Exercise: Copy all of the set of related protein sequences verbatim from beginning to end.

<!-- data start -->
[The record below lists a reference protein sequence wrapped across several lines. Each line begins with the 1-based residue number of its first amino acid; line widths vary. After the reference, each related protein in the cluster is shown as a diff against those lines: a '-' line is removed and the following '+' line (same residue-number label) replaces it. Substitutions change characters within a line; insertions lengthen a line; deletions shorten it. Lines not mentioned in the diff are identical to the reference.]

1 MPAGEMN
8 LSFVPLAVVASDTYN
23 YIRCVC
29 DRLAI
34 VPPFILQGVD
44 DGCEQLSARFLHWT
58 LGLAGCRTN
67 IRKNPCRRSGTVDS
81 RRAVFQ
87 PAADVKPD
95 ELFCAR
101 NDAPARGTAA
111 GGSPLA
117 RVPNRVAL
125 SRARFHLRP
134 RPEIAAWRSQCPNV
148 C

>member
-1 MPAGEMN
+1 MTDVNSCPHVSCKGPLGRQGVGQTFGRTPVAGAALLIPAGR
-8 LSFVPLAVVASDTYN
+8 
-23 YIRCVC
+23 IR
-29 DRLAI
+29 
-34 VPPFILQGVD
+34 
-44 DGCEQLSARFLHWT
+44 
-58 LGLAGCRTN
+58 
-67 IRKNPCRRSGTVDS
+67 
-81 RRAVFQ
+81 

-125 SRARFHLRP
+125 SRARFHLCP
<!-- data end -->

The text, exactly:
[The record below lists a reference protein sequence wrapped across several lines. Each line begins with the 1-based residue number of its first amino acid; line widths vary. After the reference, each related protein in the cluster is shown as a diff against those lines: a '-' line is removed and the following '+' line (same residue-number label) replaces it. Substitutions change characters within a line; insertions lengthen a line; deletions shorten it. Lines not mentioned in the diff are identical to the reference.]

1 MPAGEMN
8 LSFVPLAVVASDTYN
23 YIRCVC
29 DRLAI
34 VPPFILQGVD
44 DGCEQLSARFLHWT
58 LGLAGCRTN
67 IRKNPCRRSGTVDS
81 RRAVFQ
87 PAADVKPD
95 ELFCAR
101 NDAPARGTAA
111 GGSPLA
117 RVPNRVAL
125 SRARFHLRP
134 RPEIAAWRSQCPNV
148 C

>member
-1 MPAGEMN
+1 MTDVNSCPHVSCKGPLGRQGVGQTFGRTPVAGAALLIPAGR
-8 LSFVPLAVVASDTYN
+8 
-23 YIRCVC
+23 IR
-29 DRLAI
+29 
-34 VPPFILQGVD
+34 
-44 DGCEQLSARFLHWT
+44 
-58 LGLAGCRTN
+58 
-67 IRKNPCRRSGTVDS
+67 
-81 RRAVFQ
+81 

-125 SRARFHLRP
+125 SRARFHLCP